Courtesy of Erik Gould
RISD exhibit for Milan 2024

Rhode Island School of Design Presents Objects May Shift at Salone del Mobile 2024

March 20, 2024
The student-designed and produced exhibition for SaloneSatellite in Milan, the result of an intensive studio course, is RISD’s first-ever global multidisciplinary presentation of work.

Rhode Island School of Design (RISD) will present "Objects May Shift" at SaloneSatellite (booth A10) from April 16–21 in Milan, Italy. For the first time in its history, RISD united students from various departments, guided collaboratively by Fine Arts and Architecture & Design faculty, to conceptualize and design a multidisciplinary exhibition about our changing connection with and perception of the domestic interior for this global platform.

Anais Missakian (Pevaroff-Cohn Family endowed chair in Textiles) and Pete Oyler (associate professor, Furniture Design) co-led the "Objects May Shift" exhibition that emerged from an intensive studio course named Topics in Exhibition. The inaugural Topics in Exhibition course functioned as a collective endeavor, served as a platform for group critique, curatorial exploration and idea generator, an expression of a single thematic concept across mediums and a workshop to refine the material and visual concepts. Twenty RISD students across seven disciplines (Ceramics, Furniture Design, Glass, Graphic Design, Industrial Design, Interior Architecture, and Textiles) worked in three teams to create the exhibition’s conceptual framework, graphic design and display.

Prompted to reimagine the norm and find a surprise in the unexpected, Objects May Shift challenged students’ curiosities and required a thought-provoking journey in the shifting landscape of our world and how we engage with it. From graphic design to art, furniture and textiles, the exhibition champions a spirit of creative evolution and transgresses disciplinary boundaries. Students experimented with the limits of scale, form and perspective; an upholstered chair transformed into a wall; a cabinet is repurposed from a dresser; a Jacquard tapestry interweaves AI-generated graphics with images of wealth, hoarding and trash. Collectively, it is imaginative, optimistic and sobering as we are asked to think boldly, perceive beyond the surface, and contemplate future possibilities.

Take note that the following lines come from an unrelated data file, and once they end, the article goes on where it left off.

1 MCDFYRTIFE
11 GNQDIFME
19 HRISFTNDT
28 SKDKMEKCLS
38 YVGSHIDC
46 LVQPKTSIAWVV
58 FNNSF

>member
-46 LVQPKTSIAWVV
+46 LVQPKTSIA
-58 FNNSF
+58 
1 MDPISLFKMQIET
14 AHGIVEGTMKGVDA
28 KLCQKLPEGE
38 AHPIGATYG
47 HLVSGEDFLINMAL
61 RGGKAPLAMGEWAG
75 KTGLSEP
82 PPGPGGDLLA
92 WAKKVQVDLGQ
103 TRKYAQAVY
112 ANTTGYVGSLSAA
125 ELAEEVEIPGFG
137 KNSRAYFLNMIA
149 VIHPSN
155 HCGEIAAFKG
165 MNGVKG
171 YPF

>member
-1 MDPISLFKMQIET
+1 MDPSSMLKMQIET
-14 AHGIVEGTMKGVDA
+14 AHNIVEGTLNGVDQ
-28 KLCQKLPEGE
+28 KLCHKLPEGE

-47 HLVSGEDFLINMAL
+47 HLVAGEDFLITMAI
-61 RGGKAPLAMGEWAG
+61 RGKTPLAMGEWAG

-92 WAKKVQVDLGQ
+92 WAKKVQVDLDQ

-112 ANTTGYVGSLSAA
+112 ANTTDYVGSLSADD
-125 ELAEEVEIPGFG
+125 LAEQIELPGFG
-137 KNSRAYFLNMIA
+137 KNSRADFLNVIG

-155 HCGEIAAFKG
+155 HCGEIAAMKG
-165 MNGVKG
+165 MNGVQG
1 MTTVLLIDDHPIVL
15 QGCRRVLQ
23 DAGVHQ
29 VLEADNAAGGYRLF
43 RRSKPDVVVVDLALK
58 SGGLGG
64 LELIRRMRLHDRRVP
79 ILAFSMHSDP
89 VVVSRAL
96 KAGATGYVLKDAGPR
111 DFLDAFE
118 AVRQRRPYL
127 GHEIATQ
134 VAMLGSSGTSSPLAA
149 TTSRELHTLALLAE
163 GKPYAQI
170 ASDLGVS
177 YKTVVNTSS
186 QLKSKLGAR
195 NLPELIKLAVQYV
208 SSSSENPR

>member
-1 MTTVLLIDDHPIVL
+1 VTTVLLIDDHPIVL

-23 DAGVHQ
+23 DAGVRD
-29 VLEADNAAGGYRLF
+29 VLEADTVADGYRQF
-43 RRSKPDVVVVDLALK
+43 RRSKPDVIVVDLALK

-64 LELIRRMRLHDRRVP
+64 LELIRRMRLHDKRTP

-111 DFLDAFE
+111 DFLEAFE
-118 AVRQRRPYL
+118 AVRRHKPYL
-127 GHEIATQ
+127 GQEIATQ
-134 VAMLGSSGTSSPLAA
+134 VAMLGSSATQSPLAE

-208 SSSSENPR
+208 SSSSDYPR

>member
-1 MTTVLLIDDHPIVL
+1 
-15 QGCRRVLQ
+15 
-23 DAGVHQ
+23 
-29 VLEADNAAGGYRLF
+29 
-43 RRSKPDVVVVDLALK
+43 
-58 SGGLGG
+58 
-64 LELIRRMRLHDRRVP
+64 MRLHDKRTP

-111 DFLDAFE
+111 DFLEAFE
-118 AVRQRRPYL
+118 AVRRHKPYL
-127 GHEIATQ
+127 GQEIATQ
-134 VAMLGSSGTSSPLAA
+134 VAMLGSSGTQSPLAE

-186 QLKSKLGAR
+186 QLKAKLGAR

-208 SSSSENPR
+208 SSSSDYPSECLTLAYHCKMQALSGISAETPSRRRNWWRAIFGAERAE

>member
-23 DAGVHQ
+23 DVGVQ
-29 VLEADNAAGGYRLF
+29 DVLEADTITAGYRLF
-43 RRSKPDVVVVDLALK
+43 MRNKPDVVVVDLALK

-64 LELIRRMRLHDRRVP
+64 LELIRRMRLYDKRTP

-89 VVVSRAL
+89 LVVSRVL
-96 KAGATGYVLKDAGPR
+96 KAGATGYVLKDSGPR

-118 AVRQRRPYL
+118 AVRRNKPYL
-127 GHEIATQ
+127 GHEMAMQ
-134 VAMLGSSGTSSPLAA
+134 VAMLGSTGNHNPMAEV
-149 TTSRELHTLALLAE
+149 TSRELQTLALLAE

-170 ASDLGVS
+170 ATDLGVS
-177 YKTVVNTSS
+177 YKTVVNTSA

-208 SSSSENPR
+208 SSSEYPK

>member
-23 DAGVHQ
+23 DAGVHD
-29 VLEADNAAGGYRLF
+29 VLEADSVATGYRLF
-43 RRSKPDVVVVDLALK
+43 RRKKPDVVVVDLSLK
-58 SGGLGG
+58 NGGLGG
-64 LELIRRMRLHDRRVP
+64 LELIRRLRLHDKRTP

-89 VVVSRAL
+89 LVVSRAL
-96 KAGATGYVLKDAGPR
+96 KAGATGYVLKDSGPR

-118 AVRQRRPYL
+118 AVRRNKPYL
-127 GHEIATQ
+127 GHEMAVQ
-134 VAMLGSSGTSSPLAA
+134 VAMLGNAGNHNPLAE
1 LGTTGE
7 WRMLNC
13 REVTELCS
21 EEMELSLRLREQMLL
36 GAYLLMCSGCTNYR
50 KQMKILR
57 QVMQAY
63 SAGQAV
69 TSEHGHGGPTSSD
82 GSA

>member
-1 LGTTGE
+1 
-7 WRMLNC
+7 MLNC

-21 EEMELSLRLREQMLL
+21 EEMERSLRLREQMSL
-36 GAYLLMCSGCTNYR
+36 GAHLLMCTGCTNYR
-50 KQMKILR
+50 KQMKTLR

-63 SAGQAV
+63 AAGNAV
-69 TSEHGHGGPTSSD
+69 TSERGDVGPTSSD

“Our goal is to bring RISD expertise to the table and create a performative display that represents the institution as a whole, focusing on the collective versus the individual,” said Missakian. “When artists and designers with unique and deep disciplinary knowledge work collaboratively, complex questions arise, transcending singular fields–and the possibilities are endless.”

“Art and design exhibitions have a long history of proposing new ways of living and of understanding our material, built world,” added Oyler. “As our world changes, artists and designers are working together to imagine new possibilities from our unique disciplinary vantage points. This student-designed exhibition, 'Objects May Shift,' is a celebration of that disciplinary rigor and collaborative vision.”

“This is an incredible opportunity for RISD students and faculty to demonstrate, on a world stage, the benefits of the kind of cross-disciplinary education we prioritize,” noted RISD President Crystal Williams. “Given the role of art and design in helping us shape and understand the world and our role in it, we are thrilled to provide opportunities that allow students to gain practical experience in designing the future we will all live in.”

Learn more about the course and the making of the exhibition. 

For a directory of all RISD participation in Milan and Venice in April, visit

And if you attend the exhibit, please tag us in your photos and reels!

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